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I am reading Condensed matter physics from M.Marder.

This is the derivation for the density of states for free electrons.

$\begin{aligned} D(\mathcal{E}) &=\int[d \vec{k}] \delta\left(\mathcal{E}-\mathcal{E}_{\vec{k}}^{0}\right) \\ &=4 \pi \frac{2}{(2 \pi)^{3}} \int_{0}^{\infty} d k k^{2} \delta\left(\mathcal{E}-\mathcal{E}_{\vec{k}}^{0}\right) \\ &=\frac{1}{\pi^{2}} \int_{0}^{\infty} \frac{d \mathcal{E}^{0}}{\left|d \mathcal{E}^{0} / d k\right|} \frac{2 m \mathcal{E}^{0}}{\hbar^{2}} \delta\left(\mathcal{E}-\mathcal{E}^{0}\right) \\ &=\frac{m}{\hbar^{3} \pi^{2}} \sqrt{2 m \mathcal{E}} \end{aligned}$,

where

$\int[d \vec{k}] \equiv \frac{2}{V} \sum_{\vec{k}}=\int d \vec{k} D_{\vec{k}}=\frac{2}{(2 \pi)^{3}} \int d \vec{k}$,

The factor of 2 accounts for electron spin. V is the volume.

and $\mathcal{E}_{\vec{k}}^{0}=\frac{\hbar^{2} k^{2}}{2 m}$.

In step one he says that he changes the integral to polar coordinates because $\mathcal{E}^0$ depends upon the magnitude and not the direction of $\mathbf{k}$. So, where does the $4\pi$ come from? Shouldn't it be $2\pi$?

In second step he writes $k$ in terms of $\mathcal{E}^0$. In the end I will have

$\begin{equation}\frac{m}{\hbar^3 \pi^2} \int_0^\infty d \mathcal{E}^0 \sqrt{2 m \mathcal{E}^0} \delta(\mathcal{E}-\mathcal{E}^0) \end{equation}$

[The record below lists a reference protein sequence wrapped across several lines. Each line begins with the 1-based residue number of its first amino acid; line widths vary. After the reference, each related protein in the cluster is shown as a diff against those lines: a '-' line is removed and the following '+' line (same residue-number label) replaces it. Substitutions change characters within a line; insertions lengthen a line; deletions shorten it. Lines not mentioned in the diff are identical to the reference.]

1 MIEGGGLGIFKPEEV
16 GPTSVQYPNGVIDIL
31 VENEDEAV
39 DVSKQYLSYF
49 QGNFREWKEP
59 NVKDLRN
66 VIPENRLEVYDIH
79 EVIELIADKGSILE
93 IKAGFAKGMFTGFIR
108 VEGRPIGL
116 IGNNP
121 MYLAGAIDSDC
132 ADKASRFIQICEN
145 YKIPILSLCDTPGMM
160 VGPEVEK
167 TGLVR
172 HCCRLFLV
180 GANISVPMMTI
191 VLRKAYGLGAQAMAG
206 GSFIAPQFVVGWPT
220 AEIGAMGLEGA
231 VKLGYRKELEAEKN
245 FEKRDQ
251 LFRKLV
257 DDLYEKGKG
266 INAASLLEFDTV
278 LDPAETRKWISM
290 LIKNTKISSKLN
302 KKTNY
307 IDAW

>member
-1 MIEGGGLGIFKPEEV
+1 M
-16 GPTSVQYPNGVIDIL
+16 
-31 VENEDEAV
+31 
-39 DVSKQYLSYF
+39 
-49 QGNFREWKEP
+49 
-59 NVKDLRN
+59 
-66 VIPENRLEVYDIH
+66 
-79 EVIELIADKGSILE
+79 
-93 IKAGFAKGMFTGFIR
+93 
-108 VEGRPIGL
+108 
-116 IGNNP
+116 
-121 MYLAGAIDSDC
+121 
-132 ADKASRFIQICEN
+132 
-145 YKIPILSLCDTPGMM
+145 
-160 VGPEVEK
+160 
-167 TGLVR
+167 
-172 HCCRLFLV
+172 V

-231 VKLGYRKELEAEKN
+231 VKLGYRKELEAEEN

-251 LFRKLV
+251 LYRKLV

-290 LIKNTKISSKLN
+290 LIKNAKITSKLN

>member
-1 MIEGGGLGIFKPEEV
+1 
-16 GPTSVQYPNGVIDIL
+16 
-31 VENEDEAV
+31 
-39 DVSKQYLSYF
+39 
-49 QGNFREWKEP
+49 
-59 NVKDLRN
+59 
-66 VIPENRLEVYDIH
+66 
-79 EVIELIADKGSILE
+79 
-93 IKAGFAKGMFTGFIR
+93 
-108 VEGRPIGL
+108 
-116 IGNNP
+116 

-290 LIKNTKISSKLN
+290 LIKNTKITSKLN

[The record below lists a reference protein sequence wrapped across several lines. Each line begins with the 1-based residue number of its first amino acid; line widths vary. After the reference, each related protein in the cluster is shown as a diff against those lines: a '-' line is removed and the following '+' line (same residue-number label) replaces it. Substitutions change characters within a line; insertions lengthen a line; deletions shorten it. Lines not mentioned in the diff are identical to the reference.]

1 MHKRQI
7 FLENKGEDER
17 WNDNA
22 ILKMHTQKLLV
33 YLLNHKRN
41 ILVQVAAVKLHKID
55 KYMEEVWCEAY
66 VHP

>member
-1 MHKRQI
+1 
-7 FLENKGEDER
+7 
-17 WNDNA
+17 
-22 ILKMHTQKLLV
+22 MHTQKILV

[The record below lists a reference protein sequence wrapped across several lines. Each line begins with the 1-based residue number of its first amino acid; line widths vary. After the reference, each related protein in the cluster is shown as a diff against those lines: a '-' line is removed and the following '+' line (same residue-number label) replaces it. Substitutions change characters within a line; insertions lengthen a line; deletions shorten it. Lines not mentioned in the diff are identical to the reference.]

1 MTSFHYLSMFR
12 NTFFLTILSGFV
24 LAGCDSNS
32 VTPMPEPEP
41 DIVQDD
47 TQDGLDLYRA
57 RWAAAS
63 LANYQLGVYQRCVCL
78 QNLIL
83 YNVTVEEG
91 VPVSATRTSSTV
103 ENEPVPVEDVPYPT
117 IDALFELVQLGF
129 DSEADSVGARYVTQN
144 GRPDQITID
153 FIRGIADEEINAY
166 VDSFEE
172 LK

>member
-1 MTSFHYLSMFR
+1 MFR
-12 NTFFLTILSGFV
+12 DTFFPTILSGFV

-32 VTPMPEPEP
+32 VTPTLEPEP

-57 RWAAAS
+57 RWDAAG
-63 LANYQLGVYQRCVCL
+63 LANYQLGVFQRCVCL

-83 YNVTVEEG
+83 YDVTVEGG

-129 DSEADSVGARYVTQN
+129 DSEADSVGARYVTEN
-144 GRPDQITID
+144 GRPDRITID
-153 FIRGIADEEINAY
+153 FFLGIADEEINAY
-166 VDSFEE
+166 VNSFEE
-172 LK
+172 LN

I think he used the property

$\int_{-\infty}^{+\infty} f(x) \delta(x-a) dx = f(a)$

but the integral goes from 0 to infinity. Can you explain to me what is going on here?

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1 Answer 1

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In step one, the angular part of the integral is $4\pi$ because the $\vec{k}$ integral is an integral in 3 dimensions, so you're integrating over a sphere: $$\int d\vec{k} = \underbrace{\int_{0}^{2\pi} \,d\phi \int_{0}^\pi \sin\theta \,d\theta }_{=\,4\pi} \int_0^\infty k^2 \,dk \,.$$ In step two, the lower bound of the integral can be extended to $-\infty$, since the integrand is zero for $\mathcal{E}^0<0$, i.e.: $$\int_0^\infty \sqrt{2m\mathcal{E}^0} \,d\mathcal{E}^0 = \int_{-\infty}^\infty \sqrt{2m\mathcal{E}^0} \,d\mathcal{E}^0 \,.$$

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  • $\begingroup$ Ok, understood. Thanks! $\endgroup$
    – AA10
    Sep 29, 2019 at 10:04

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